Every time I refer to Jewish observance in America as ersatz, someone takes issue with it. So let me explain further.
I don’t mean to suggest that Jewish observance in America, or anywhere outside of Israel, is completely valueless. But neither is it the ultimate Jewish expression.
Can a person feel close to Hashem in chutz l’aretz? Can s/he do mitzvot? Can s/he make Jewish choices? Of course.
But if one imagines that because the neighborhood is Jewish, the grocery store is kosher, the shul is nearby, the friends are Orthodox, the school teaches Torah and the mikvah is within walking distance on Friday nights, that the lifestyle is completely kosher, therein lies the problem.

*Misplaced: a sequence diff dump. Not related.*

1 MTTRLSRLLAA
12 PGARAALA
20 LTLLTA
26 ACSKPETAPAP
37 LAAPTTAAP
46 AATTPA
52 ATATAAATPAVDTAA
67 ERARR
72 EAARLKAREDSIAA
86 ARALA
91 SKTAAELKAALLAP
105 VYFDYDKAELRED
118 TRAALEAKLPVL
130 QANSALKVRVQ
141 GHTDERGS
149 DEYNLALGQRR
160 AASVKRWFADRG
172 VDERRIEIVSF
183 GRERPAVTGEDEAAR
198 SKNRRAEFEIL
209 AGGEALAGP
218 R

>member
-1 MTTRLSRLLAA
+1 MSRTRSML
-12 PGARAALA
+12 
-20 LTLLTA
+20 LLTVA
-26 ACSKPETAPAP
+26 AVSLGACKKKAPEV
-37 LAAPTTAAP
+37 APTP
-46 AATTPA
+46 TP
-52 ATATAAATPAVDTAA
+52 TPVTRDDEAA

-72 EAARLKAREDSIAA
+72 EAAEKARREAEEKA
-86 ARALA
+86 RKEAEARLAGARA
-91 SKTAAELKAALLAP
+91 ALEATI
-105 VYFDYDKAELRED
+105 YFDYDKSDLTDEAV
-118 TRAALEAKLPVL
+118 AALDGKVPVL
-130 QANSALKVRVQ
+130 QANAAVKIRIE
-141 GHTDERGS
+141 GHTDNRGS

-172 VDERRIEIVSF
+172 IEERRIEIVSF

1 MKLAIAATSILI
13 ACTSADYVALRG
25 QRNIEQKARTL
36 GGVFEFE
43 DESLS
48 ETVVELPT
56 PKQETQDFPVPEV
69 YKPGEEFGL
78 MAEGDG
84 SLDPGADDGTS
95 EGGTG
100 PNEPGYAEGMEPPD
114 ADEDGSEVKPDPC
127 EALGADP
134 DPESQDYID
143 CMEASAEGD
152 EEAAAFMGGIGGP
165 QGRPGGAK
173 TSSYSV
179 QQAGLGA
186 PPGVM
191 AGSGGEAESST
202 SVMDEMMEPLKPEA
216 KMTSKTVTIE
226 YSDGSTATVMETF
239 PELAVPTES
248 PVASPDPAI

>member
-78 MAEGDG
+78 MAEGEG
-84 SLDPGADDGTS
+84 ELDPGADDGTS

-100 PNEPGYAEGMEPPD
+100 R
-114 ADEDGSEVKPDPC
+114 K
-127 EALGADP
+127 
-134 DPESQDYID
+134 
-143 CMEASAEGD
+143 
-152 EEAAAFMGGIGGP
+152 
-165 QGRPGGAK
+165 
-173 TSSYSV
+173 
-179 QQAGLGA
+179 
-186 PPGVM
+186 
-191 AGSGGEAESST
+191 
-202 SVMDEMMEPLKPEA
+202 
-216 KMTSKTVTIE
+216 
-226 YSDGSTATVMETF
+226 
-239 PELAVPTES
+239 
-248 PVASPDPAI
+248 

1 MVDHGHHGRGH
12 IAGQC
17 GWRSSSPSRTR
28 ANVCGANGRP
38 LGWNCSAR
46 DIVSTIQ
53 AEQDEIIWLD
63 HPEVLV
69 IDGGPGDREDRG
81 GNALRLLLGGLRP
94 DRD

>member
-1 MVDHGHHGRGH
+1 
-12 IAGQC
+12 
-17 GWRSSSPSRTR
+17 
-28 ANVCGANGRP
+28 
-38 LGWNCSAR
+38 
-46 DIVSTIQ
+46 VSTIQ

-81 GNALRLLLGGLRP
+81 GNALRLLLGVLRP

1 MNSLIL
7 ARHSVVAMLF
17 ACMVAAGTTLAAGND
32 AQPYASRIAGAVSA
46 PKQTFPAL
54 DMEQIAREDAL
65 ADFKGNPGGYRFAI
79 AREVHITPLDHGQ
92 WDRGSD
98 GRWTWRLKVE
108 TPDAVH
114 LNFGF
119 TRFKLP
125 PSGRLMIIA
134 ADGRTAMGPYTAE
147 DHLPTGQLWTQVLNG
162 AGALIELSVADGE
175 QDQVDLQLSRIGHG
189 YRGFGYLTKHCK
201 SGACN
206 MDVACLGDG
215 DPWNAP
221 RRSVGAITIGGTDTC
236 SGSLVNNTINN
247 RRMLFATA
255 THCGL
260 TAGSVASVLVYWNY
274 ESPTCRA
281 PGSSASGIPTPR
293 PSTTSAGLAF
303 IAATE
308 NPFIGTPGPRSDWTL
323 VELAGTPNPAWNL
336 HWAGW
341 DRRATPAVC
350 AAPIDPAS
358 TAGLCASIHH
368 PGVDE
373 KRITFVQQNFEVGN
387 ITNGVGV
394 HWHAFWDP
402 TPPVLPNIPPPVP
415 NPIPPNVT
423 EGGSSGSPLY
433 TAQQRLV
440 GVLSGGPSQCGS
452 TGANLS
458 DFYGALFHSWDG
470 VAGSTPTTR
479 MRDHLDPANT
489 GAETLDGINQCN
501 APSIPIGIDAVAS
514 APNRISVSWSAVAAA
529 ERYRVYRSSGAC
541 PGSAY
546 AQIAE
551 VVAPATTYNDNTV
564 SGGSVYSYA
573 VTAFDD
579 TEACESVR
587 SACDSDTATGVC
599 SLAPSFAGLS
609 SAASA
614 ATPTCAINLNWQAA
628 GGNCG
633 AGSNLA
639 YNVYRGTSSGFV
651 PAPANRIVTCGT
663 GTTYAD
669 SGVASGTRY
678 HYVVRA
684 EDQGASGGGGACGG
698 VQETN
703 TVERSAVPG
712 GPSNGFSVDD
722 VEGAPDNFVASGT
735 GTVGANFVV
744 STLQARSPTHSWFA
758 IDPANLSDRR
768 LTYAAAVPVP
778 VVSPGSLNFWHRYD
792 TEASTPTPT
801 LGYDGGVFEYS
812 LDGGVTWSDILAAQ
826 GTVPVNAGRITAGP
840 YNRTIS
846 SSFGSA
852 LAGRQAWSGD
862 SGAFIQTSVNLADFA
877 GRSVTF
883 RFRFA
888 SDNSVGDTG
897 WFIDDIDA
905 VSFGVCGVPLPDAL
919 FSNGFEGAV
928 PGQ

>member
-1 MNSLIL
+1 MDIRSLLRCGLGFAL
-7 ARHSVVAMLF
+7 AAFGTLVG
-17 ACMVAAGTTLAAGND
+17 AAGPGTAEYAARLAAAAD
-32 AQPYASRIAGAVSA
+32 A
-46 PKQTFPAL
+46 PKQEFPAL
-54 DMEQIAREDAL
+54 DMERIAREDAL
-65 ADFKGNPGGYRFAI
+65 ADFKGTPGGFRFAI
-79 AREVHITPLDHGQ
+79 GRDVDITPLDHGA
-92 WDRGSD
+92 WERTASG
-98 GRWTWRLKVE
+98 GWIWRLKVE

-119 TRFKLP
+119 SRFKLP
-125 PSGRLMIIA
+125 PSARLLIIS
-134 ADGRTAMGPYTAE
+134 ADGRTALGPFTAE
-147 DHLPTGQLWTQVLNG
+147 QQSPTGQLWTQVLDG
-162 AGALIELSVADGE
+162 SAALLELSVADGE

If one thinks Judaism is comprised of Torah observance and loving Hashem, life in an intensely Jewish neighborhood in America can seem complete.
But if you understand that you are part of Am Yisrael which has a mission that can only be realized in Eretz Yisrael, all your brachot and tefillot and Torah learning in chutz l’aretz is simply not enough. It’s not nothing, but it’s not premium Judaism either.
And if you think you live in an American community that has “everything you need to be fully Jewish”, you’re missing something pretty fundamental. In that sense, mitzvah observance outside the Land of Israel is ersatz. It’s artificial. It’s outside its natural habitat. And it’s terribly misleading.
Every bentching, every Shemonei Esrei, every parsha leads us to the mitzvah of returning to Israel. So, either you mean it and put yourself on an aliyah track (no matter how long it takes), or you don’t mean it, and you live an ersatz Judaism in chutz l’aretz, convincing yourself all the time of what a good Jew you are.